The more convenient option is a bottle of distilled water kept at room temperature (you don’t want to squirt cold water up your nose either).
Distilled water has had all of its impurities removed, so it’s safe to use for a saline rinse.
Ready to make some of your own saline powder?
- 1 c. Iodine-Free Salt
- 1 c. Baking Soda
Sinus Rinse Solution
- 1/4 tsp Dry Mix
- 8 oz Distilled Water
- Food Processor
- Sinus Flush Bottle
- Air-tight Container
- In a food processor, mix dry ingredients together for about 1 minute to blend well.
- Store in an airtight container.
- When you're ready to make a saline solution, mix 1/4 tsp of mix with 8 oz of distilled water. If you do not have distilled water, you can boil water for 5 minutes and cool it before use. Make sure it is completely cooled to prevent burning the inside of your nose. I find that it's just easier to keep a bottle of distilled water handy.
- Lean over the sink while you perform your sinus rinse.
- When you flush your nostrils, the saline solution will go up one nostril and come out the other. Some of the solution may also come out of your mouth, so I recommend keeping your mouth open.
- Place the tip of the bottle up one nostril and squeeze the liquid into your sinuses.
- Do not try to force too much liquid at once to prevent hurting your eardrums.
- It will be a strange sensation the first time, but it should not burn. If it does, then your salt/baking soda/water ratio is off.
- Flush 8 oz of solution up each nostril.
- When you're finished, there will still be some solution in your sinuses. It will drain with time, but you may find it draining at very inconvenient times (like when you're bent over a basket of clean laundry).
- If you want to blow out some of the saline, do so very gently and do not block one nostril to blow out the other. You will almost certainly damage an ear drum and cause yourself a lot of pain.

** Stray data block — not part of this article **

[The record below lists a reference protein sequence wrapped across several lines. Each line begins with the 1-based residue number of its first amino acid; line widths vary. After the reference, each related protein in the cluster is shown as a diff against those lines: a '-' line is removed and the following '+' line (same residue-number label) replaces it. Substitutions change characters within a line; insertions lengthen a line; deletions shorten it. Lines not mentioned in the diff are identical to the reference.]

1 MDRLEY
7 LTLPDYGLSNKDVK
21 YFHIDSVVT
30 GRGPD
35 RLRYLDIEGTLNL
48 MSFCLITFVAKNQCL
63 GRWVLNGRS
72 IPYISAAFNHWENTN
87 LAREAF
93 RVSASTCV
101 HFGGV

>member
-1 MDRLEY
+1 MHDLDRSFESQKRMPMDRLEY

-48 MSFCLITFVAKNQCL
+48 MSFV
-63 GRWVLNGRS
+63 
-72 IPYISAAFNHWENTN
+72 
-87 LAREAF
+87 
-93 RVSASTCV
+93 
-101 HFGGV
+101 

When you finish your sinus rinse, you will notice that there is still some fluid in your sinus cavity.
DO NOT BLOW YOUR NOSE
You will pop your ear drums. Just don’t do it.
Lean forward and allow the extra to drain out naturally. Use a tissue catch the drips. Very gently blow air through both nostils at the same time. Just do not block one nostril and blow hard. You’ll regret it.
Sanitize Your Bottles
Make sure you sanitize your bottle or syringe after each use to prevent bacteria growth. You can do so by running it in the dishwasher or placing it in boiling water for a few seconds.
Medela Quick Clean Micro-Steam Bags are an easy way to sanitize bottles in the microwave. The bags are designed for baby products, but they’ll work for anything that will fit in the bag.
I’ve had a couple of surgeries in the years since I started using my sinus rinse recipe, but it’s still useful to relieve sinus pressure, clear sinus infections, and treat seasonal allergies. I always keep some on hand in my bathroom for those times when I need relief.
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Need an extra little kick to help your sinuses drain? Check out this DIY Decongestant Recipe from Healing Harvest Homestead.